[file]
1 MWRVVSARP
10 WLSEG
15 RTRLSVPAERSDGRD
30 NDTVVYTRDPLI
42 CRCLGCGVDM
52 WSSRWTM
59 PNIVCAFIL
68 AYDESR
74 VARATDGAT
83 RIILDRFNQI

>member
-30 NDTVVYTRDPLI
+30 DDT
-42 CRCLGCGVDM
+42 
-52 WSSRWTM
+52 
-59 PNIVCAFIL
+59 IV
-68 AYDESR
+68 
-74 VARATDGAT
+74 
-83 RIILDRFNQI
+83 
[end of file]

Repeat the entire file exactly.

1 MWRVVSARP
10 WLSEG
15 RTRLSVPAERSDGRD
30 NDTVVYTRDPLI
42 CRCLGCGVDM
52 WSSRWTM
59 PNIVCAFIL
68 AYDESR
74 VARATDGAT
83 RIILDRFNQI

>member
-30 NDTVVYTRDPLI
+30 DDT
-42 CRCLGCGVDM
+42 
-52 WSSRWTM
+52 
-59 PNIVCAFIL
+59 IV
-68 AYDESR
+68 
-74 VARATDGAT
+74 
-83 RIILDRFNQI
+83 